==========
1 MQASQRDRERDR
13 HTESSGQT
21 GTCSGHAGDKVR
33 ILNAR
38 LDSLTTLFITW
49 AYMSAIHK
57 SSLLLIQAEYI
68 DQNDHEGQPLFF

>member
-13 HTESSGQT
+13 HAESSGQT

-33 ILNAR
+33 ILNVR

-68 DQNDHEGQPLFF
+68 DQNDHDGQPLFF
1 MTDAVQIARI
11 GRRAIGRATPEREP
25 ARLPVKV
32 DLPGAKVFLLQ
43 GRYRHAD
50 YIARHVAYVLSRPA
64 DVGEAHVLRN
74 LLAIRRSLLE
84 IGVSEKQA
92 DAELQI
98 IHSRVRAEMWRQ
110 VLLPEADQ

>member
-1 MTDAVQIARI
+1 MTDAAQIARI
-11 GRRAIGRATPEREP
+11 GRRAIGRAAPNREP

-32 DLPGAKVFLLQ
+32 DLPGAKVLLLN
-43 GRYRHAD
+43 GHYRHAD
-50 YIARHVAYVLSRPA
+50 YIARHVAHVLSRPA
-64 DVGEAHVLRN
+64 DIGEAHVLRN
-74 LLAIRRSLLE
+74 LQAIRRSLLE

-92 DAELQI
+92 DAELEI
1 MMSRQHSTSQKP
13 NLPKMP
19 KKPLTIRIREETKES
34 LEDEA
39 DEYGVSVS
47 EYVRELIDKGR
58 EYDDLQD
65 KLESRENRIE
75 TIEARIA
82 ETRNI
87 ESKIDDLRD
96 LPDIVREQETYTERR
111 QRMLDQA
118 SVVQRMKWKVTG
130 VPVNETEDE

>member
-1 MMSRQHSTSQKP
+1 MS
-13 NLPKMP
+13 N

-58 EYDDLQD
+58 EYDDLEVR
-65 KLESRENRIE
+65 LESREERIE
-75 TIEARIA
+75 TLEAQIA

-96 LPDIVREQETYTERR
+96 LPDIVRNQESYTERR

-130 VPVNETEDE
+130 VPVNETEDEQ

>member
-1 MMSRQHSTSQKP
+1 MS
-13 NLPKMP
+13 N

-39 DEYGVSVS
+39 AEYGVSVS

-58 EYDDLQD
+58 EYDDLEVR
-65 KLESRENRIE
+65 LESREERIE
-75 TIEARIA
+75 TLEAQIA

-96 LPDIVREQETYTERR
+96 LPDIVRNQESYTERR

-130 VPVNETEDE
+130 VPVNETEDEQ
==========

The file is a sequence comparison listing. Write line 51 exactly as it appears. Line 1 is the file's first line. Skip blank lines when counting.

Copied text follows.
58 EYDDLQD